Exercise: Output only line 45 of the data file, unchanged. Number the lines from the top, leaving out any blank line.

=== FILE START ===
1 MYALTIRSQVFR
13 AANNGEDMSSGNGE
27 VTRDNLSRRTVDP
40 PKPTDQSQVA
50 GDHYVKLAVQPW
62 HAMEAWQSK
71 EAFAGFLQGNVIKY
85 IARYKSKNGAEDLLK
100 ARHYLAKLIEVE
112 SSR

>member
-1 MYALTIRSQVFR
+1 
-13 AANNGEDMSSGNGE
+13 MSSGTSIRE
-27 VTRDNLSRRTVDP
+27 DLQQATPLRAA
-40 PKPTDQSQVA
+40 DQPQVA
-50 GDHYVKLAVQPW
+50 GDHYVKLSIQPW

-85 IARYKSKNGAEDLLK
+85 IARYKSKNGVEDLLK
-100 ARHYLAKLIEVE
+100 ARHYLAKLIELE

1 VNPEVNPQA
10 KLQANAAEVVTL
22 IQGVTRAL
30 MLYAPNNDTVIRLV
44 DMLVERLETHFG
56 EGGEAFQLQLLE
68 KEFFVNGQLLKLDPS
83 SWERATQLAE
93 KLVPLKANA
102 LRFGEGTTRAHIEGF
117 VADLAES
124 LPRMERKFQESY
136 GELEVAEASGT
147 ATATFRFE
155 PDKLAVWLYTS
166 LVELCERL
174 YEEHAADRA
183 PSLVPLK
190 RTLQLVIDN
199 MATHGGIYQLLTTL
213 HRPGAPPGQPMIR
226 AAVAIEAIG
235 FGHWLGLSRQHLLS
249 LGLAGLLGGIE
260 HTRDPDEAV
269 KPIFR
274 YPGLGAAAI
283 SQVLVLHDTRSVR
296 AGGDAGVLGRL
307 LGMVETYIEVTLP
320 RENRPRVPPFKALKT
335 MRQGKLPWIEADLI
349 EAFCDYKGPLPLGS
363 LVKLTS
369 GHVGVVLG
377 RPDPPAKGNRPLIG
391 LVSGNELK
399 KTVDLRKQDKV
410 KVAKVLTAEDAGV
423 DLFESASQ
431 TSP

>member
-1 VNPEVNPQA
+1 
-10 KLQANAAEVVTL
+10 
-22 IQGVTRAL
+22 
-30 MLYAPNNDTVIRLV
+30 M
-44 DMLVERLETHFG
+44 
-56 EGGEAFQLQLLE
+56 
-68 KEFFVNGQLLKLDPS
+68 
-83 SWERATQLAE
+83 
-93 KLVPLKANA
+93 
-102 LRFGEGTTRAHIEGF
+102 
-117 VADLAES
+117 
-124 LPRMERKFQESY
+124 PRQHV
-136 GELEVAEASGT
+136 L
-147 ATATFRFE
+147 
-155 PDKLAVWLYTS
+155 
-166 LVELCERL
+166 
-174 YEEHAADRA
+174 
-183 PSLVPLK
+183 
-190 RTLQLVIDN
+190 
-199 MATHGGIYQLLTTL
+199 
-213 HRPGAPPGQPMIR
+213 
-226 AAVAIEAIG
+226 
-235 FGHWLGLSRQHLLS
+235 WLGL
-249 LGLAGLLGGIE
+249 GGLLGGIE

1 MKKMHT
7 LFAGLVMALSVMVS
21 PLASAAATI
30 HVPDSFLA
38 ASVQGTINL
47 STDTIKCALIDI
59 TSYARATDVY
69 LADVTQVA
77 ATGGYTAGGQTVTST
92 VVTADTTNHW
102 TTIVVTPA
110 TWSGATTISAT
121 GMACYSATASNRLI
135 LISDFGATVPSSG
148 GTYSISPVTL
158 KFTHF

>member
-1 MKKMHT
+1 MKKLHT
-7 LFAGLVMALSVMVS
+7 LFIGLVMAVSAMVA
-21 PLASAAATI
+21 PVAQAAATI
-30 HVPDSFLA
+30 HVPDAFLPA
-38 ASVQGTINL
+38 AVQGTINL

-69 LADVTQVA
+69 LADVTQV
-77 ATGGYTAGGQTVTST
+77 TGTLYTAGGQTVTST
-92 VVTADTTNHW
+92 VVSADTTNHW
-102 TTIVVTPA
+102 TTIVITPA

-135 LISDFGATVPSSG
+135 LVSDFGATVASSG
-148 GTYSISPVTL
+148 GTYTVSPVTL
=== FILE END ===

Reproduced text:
199 MATHGGIYQLLTTL